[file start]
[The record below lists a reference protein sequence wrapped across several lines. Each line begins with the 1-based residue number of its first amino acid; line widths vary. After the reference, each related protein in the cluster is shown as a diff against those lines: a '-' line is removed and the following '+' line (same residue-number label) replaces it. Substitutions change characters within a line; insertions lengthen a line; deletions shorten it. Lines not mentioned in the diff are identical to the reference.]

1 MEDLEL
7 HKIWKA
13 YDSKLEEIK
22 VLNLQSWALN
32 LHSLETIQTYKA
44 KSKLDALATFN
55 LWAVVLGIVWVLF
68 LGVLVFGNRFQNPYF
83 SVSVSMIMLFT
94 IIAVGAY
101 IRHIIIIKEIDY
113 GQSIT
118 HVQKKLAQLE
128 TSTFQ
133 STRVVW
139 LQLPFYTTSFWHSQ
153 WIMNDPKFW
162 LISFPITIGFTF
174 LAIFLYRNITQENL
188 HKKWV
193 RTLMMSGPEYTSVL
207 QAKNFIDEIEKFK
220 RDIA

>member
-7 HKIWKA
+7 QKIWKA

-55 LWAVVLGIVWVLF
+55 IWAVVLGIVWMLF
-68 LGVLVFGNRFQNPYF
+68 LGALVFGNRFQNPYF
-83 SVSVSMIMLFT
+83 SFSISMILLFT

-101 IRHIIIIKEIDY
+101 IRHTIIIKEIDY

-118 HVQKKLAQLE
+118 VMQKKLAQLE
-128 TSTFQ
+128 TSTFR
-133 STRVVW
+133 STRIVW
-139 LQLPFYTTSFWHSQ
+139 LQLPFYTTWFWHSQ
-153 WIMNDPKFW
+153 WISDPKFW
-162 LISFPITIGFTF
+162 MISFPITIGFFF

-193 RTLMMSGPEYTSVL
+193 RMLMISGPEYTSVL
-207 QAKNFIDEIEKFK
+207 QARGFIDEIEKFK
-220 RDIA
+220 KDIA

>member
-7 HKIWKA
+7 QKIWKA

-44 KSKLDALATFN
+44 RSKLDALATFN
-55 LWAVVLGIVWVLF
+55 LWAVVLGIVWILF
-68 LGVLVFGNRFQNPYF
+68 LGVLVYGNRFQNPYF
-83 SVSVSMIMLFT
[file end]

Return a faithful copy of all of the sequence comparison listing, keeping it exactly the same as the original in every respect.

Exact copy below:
[The record below lists a reference protein sequence wrapped across several lines. Each line begins with the 1-based residue number of its first amino acid; line widths vary. After the reference, each related protein in the cluster is shown as a diff against those lines: a '-' line is removed and the following '+' line (same residue-number label) replaces it. Substitutions change characters within a line; insertions lengthen a line; deletions shorten it. Lines not mentioned in the diff are identical to the reference.]

1 MEDLEL
7 HKIWKA
13 YDSKLEEIK
22 VLNLQSWALN
32 LHSLETIQTYKA
44 KSKLDALATFN
55 LWAVVLGIVWVLF
68 LGVLVFGNRFQNPYF
83 SVSVSMIMLFT
94 IIAVGAY
101 IRHIIIIKEIDY
113 GQSIT
118 HVQKKLAQLE
128 TSTFQ
133 STRVVW
139 LQLPFYTTSFWHSQ
153 WIMNDPKFW
162 LISFPITIGFTF
174 LAIFLYRNITQENL
188 HKKWV
193 RTLMMSGPEYTSVL
207 QAKNFIDEIEKFK
220 RDIA

>member
-7 HKIWKA
+7 QKIWKA

-55 LWAVVLGIVWVLF
+55 IWAVVLGIVWMLF
-68 LGVLVFGNRFQNPYF
+68 LGALVFGNRFQNPYF
-83 SVSVSMIMLFT
+83 SFSISMILLFT

-101 IRHIIIIKEIDY
+101 IRHTIIIKEIDY

-118 HVQKKLAQLE
+118 VMQKKLAQLE
-128 TSTFQ
+128 TSTFR
-133 STRVVW
+133 STRIVW
-139 LQLPFYTTSFWHSQ
+139 LQLPFYTTWFWHSQ
-153 WIMNDPKFW
+153 WISDPKFW
-162 LISFPITIGFTF
+162 MISFPITIGFFF

-193 RTLMMSGPEYTSVL
+193 RMLMISGPEYTSVL
-207 QAKNFIDEIEKFK
+207 QARGFIDEIEKFK
-220 RDIA
+220 KDIA

>member
-7 HKIWKA
+7 QKIWKA

-44 KSKLDALATFN
+44 RSKLDALATFN
-55 LWAVVLGIVWVLF
+55 LWAVVLGIVWILF
-68 LGVLVFGNRFQNPYF
+68 LGVLVYGNRFQNPYF
-83 SVSVSMIMLFT